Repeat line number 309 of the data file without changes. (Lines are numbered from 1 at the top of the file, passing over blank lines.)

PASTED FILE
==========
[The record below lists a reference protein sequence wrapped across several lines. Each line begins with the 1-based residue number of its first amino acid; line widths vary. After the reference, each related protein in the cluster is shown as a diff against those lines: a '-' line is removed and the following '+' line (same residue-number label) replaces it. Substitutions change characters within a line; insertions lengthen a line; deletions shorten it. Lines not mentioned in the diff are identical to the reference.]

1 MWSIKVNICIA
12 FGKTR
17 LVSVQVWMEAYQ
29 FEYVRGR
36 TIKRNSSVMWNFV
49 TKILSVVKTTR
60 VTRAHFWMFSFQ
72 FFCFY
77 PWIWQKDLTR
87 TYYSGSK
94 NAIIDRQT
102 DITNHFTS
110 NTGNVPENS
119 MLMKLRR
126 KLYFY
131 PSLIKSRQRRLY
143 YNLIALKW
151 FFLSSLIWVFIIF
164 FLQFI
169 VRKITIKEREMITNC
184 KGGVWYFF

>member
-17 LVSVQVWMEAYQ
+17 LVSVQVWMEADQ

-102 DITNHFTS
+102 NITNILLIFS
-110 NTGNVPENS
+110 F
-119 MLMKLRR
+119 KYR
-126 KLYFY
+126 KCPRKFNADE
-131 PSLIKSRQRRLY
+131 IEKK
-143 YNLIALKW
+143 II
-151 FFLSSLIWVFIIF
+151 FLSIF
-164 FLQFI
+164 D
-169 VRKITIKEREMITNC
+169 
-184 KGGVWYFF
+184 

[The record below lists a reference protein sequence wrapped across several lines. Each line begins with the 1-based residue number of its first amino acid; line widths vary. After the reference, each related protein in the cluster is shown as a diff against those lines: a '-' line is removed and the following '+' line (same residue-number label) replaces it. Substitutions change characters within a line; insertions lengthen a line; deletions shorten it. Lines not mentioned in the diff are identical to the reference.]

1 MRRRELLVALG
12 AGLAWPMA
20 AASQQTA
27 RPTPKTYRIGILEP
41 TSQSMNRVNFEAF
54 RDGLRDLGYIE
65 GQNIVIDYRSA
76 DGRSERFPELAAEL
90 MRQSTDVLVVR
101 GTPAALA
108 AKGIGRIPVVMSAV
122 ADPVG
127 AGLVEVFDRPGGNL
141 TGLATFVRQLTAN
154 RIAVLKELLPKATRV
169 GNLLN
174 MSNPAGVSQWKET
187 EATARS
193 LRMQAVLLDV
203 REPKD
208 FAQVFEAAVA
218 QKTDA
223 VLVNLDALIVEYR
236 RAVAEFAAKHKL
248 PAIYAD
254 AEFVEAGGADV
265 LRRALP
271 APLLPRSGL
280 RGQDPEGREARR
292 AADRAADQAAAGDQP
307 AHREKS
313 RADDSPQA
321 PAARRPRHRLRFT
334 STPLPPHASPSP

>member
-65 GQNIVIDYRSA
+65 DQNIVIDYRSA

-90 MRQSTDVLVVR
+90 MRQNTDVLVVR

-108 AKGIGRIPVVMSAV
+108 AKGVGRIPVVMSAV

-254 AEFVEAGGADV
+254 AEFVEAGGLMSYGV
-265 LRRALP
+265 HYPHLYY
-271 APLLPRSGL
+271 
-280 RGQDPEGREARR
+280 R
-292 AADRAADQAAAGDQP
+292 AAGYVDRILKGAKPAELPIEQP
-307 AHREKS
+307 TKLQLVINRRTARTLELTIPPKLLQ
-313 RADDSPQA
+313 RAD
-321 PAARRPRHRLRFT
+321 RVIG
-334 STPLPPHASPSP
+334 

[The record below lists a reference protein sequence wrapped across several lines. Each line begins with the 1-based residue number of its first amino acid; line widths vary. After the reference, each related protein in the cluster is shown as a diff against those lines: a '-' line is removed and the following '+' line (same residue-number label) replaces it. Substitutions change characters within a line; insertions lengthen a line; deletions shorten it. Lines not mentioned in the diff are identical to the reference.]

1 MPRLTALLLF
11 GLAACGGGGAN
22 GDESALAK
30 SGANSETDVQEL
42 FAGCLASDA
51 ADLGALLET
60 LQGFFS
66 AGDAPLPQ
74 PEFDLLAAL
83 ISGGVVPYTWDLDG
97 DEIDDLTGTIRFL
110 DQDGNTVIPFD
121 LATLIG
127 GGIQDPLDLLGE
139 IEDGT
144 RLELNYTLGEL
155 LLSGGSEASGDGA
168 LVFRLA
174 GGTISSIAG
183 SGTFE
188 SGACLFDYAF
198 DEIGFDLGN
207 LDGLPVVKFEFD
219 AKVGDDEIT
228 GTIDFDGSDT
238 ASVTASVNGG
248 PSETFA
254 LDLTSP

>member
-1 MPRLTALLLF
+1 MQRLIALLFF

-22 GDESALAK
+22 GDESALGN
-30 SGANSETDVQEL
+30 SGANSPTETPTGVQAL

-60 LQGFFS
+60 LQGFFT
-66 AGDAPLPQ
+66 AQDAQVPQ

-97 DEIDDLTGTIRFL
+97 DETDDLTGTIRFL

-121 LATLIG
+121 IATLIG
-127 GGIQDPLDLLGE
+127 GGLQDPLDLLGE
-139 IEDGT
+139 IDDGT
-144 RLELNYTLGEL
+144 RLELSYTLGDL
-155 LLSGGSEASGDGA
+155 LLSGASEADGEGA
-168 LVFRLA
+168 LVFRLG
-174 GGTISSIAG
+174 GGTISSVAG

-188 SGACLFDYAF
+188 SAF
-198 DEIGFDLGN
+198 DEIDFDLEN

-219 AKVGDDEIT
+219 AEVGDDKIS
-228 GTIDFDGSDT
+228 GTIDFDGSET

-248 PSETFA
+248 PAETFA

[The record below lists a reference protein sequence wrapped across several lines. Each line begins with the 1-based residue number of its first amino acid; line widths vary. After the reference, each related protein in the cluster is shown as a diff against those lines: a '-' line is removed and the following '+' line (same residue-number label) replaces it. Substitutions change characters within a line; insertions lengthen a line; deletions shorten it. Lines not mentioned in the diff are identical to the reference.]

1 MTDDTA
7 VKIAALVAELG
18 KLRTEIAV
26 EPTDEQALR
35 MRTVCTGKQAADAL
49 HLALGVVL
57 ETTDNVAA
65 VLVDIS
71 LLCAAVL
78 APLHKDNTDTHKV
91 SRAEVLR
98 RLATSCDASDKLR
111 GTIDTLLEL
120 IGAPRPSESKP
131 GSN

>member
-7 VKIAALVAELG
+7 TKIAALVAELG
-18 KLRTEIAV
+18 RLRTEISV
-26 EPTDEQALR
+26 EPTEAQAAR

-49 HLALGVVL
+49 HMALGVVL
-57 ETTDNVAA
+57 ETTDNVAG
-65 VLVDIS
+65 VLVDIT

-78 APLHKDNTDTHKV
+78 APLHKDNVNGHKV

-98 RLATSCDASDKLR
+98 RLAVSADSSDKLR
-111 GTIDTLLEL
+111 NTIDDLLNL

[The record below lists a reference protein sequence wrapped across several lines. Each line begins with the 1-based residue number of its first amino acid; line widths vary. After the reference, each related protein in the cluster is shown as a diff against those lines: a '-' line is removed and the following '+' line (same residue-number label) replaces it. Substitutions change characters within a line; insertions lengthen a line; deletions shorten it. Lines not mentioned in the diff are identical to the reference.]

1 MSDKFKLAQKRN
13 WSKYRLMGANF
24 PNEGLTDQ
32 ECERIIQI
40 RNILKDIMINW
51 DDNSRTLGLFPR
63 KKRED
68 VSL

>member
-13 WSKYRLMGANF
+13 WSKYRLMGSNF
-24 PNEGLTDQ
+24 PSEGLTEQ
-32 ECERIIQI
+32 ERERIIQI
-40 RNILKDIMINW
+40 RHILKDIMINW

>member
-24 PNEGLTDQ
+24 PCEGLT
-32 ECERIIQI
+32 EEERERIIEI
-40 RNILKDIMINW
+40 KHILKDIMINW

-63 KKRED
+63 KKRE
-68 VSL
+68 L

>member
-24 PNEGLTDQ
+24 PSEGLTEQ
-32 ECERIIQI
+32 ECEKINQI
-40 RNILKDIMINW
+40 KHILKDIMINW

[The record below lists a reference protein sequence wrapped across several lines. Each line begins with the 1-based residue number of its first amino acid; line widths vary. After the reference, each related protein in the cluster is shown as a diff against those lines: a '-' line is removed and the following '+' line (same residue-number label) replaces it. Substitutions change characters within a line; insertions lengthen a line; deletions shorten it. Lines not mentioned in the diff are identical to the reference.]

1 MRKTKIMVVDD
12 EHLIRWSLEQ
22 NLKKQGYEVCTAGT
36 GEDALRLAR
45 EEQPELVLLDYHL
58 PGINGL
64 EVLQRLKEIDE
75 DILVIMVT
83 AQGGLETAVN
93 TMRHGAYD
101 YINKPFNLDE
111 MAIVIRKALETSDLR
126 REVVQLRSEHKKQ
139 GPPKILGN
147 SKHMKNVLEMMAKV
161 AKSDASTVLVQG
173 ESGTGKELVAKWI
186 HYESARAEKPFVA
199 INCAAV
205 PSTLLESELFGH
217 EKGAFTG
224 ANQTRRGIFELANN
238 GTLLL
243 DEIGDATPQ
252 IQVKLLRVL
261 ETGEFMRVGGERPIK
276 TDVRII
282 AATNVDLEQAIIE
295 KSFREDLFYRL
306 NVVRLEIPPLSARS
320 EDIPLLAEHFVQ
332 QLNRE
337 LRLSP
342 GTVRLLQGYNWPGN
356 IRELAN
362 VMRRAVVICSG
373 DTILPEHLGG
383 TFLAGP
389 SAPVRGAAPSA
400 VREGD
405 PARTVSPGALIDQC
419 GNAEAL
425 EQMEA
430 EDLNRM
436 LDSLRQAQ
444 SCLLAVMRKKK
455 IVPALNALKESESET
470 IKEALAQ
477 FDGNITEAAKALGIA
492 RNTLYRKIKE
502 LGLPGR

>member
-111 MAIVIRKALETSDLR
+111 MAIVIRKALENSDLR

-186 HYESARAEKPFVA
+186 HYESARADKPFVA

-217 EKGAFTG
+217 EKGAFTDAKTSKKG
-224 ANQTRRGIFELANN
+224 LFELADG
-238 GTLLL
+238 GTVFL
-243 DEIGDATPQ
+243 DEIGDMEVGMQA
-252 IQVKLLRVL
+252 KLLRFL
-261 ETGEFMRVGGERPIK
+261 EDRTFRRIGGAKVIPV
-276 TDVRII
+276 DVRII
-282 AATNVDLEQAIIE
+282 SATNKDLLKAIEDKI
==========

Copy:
+252 KLLRFL